Meanwhile, thousands of bills are introduced into the New York State Legislature every year. Why aren’t they addressing the issues most New Yorkers have called the most important for more than 20 years? It doesn’t seem to make sense, especially when more voters than not think the state is on the wrong track (47-37%).
Most legislative changes made in New York and around the nation are done through representative democracy – in which voters select representatives, who then are charged with passing laws. However, in nearly half of US states, there are forms of Direct Democracy available through initiative and referendum.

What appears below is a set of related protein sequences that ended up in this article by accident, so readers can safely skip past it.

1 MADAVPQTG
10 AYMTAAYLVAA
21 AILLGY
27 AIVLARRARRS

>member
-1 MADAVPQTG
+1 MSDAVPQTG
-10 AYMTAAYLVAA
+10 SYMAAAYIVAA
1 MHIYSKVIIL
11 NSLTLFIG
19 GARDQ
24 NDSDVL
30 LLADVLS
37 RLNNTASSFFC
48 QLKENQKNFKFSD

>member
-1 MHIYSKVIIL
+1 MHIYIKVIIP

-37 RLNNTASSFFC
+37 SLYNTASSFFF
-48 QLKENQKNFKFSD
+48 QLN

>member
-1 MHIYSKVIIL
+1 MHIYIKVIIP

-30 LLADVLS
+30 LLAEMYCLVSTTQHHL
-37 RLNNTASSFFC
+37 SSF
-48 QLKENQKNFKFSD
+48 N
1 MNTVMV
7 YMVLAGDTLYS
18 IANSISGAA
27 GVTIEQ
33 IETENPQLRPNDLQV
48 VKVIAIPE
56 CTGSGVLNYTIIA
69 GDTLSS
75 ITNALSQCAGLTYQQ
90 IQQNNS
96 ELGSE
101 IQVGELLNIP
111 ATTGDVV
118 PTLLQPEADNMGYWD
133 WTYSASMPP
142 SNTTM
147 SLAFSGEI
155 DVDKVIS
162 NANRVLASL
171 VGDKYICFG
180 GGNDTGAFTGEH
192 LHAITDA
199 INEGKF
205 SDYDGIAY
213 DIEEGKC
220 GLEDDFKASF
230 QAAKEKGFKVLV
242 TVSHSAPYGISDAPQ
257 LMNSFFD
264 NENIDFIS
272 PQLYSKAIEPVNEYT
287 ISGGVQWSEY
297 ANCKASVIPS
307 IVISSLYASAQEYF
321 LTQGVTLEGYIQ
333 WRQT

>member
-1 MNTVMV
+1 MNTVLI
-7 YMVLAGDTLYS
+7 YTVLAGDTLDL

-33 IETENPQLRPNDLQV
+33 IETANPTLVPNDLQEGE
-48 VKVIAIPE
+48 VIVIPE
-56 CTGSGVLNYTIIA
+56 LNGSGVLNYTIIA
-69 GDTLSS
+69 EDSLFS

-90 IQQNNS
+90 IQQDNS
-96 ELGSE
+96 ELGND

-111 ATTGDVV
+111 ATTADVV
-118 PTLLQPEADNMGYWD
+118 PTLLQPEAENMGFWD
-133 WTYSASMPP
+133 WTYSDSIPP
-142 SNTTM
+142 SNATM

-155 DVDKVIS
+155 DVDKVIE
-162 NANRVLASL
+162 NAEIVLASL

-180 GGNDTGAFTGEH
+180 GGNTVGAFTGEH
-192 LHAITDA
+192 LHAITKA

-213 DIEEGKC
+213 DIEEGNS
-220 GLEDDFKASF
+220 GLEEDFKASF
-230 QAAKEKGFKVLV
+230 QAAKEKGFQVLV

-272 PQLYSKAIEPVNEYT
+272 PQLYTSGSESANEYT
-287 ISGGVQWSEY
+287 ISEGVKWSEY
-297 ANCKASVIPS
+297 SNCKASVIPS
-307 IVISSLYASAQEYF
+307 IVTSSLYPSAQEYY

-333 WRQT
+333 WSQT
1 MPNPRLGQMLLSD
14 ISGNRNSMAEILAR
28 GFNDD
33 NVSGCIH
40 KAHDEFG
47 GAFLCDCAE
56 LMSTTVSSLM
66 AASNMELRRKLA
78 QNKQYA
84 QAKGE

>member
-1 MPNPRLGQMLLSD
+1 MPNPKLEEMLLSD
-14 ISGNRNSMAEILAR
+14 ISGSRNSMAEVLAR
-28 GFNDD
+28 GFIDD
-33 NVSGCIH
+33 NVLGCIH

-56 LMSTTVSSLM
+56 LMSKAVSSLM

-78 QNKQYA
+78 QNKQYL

The initiative process would allow voters in New York to bypass the state legislature and place proposed legislation directly on the ballot for approval. Similarly, referendum would allow voters to approve or repeal an act of the legislature. Dozens of states have some form of these popular direct democracy processes in place. Interestingly, in New York State, many actions untaken by local and town governments can be made subject to a permissive referendum, so clearly the process can work effectively.